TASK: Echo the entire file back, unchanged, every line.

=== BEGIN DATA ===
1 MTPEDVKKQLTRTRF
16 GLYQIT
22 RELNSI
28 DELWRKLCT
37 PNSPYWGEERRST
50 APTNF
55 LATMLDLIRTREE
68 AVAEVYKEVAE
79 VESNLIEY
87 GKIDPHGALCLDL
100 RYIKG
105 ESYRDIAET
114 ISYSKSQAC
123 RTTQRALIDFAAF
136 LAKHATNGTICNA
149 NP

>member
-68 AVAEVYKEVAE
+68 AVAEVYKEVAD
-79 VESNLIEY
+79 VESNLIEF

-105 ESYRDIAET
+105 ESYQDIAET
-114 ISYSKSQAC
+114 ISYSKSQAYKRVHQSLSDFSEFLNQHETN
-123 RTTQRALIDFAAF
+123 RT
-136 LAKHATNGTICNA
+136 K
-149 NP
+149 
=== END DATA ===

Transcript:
1 MTPEDVKKQLTRTRF
16 GLYQIT
22 RELNSI
28 DELWRKLCT
37 PNSPYWGEERRST
50 APTNF
55 LATMLDLIRTREE
68 AVAEVYKEVAE
79 VESNLIEY
87 GKIDPHGALCLDL
100 RYIKG
105 ESYRDIAET
114 ISYSKSQAC
123 RTTQRALIDFAAF
136 LAKHATNGTICNA
149 NP

>member
-68 AVAEVYKEVAE
+68 AVAEVYKEVAD
-79 VESNLIEY
+79 VESNLIEF

-105 ESYRDIAET
+105 ESYQDIAET
-114 ISYSKSQAC
+114 ISYSKSQAYKRVHQSLSDFSEFLNQHETN
-123 RTTQRALIDFAAF
+123 RT
-136 LAKHATNGTICNA
+136 K
-149 NP
+149 